As a people, we have grappled with the cancer of sabotage and betrayals in our national life. Even the military is not insulated from such abuses and there is no denying this fact. Sometimes, it’s difficult to beat the racket of the masked undertakers and it happens everywhere. It’s unfortunate that our soldiers fell into the trap of the terrorists. Our prayers are with them.
What I have found difficult to reconcile is the emotional reactions from some Nigerians, including elder statesmen, and it’s near celebrative tone. It’s not clear to me what we stand to gain when others tend to jubilate as we lose troops to insurgents.
It’s nothing but politics, which is laced in the tacitly selfish propaganda of a Buhari Presidency failing on security and so not good enough as the Commander-in-Chief of the Nigerian Armed Forces. This is utmost shame on us.
This is completely misplaced and fundamentally untenable in sane climes. America has lost thousands of troops in the prosecution of the anti-terrorism conundrum in some Middle East countries.
But I am not aware Americans have perceived the deaths of such troops as the incompetence of its Service Chiefs, the troops or the incapacity of any of its presidents who occupied the White House at any material time while the tragedies occurred and lasted.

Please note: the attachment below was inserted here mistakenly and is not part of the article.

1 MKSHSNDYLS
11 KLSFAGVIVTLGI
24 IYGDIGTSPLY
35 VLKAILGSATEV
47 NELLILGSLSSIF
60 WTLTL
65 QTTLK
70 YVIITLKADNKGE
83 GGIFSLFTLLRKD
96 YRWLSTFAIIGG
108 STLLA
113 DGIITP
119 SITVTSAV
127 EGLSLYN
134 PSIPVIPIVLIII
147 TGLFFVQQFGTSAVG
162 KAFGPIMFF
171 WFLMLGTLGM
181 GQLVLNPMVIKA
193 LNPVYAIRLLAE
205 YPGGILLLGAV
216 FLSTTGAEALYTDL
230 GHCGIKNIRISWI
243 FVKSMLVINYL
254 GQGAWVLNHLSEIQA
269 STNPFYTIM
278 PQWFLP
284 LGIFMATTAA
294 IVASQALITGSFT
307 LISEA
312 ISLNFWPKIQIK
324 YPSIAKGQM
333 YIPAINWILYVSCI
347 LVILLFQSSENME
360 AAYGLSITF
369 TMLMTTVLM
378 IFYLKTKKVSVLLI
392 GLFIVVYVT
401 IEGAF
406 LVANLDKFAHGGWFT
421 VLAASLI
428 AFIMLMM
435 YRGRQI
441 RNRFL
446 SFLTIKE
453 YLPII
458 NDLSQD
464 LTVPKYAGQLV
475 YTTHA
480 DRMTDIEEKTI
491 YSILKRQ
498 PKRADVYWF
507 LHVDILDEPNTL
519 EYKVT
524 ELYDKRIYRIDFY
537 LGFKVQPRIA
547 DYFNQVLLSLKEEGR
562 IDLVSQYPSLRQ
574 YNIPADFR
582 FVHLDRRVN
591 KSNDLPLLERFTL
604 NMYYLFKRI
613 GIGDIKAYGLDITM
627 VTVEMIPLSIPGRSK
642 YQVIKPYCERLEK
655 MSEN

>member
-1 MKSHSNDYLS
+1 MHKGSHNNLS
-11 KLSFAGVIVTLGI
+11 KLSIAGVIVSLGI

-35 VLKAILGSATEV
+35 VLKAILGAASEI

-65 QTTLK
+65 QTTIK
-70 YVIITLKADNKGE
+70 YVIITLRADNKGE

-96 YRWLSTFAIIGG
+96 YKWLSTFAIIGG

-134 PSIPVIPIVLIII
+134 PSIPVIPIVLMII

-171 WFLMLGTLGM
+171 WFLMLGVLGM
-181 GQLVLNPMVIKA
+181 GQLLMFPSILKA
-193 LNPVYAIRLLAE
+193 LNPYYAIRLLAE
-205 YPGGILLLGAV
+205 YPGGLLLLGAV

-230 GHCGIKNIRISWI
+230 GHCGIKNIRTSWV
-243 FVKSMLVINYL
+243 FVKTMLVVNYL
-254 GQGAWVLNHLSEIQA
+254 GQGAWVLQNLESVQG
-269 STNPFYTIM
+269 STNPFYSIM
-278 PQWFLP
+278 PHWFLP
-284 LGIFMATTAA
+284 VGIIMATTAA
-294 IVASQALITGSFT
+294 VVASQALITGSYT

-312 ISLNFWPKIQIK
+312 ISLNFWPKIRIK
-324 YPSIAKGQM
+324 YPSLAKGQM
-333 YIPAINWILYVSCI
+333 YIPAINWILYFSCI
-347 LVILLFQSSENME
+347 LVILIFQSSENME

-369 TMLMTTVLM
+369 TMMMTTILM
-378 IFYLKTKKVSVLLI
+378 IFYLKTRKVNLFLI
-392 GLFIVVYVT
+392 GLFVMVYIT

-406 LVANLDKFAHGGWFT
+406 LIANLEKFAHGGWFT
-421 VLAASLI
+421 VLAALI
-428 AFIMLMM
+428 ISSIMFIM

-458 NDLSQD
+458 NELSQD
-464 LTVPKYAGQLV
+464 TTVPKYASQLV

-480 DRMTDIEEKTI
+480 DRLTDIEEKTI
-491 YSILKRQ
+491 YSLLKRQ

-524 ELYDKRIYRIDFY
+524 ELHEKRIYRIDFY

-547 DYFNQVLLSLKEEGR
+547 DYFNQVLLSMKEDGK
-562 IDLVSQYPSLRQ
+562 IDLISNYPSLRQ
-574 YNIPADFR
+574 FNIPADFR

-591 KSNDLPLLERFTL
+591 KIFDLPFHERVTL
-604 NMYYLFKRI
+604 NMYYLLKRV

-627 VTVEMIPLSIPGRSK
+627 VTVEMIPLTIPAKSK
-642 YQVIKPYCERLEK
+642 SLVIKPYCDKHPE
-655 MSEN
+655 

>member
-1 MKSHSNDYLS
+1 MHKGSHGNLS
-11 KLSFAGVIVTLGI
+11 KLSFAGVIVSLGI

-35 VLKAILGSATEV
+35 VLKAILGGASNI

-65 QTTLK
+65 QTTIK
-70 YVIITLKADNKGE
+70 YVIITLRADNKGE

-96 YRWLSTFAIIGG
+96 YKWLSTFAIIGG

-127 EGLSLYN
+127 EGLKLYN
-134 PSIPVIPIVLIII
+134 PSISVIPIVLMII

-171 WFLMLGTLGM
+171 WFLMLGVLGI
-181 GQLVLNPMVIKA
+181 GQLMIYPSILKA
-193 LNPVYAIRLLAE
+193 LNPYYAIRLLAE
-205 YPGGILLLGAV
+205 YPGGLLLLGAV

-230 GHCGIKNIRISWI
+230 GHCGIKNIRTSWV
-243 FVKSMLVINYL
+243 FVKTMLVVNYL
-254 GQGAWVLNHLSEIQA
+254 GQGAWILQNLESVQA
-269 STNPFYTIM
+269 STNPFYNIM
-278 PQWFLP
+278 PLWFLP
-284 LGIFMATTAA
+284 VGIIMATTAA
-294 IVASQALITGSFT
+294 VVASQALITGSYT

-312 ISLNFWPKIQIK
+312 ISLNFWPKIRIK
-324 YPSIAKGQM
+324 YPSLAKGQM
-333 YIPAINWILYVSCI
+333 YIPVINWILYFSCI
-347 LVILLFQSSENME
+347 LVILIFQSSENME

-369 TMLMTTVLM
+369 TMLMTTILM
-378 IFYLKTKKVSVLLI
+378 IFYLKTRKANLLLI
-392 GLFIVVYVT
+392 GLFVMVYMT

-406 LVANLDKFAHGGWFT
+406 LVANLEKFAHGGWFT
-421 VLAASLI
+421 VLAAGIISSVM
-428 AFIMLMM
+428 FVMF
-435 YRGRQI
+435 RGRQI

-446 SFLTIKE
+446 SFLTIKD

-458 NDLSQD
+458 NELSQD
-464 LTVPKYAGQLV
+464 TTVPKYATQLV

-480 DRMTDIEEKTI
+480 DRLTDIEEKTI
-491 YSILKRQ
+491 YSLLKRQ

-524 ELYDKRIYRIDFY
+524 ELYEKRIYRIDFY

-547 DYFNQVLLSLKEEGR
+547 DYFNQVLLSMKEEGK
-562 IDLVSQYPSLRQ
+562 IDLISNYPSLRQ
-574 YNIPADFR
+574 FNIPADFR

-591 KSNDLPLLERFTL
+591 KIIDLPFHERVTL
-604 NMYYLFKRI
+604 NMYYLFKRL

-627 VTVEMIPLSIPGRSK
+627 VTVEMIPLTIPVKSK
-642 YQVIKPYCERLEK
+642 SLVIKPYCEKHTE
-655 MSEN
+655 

Can I appeal to Nigerians for once, to think straight and disrobe ourselves of partisan garbs and assorted sentiments of local politics?
Let me give some little insights on the possibility of terrorists gaining grounds, once in a while, on military formations or troops outside of our clime as recent as early 2018.
In the January 30, 2018 edition of the FP, a US online publication’s report anchored by Dan De Luce, with the caption; “Before Trump’s Speech, More Bad News From the Afghan Front;” it chronicled and summarised the American efforts in battling insurgency in Afghanistan in the past 16 years.
The report recounted America’s sojourn in that country since the 9/11 terror attacks, and with over 100, 000 special US forces in 2001 and with a current 15,000 troops on ground at the time of the report in 2018.
The report succinctly expressed the difficulties of suppressing terrorism with these words, “Despite a threefold increase in U.S.-led airstrikes compared to last year, the Afghan government has not managed to gain back control over more of the population. Civilian casualties overall have increased 13 percent, and casualties are up for U.S. troops as well. “
And there are several instances of such attacks which either killed soldiers in combat or attacks on military formations which space cannot permit me to recount conclusively.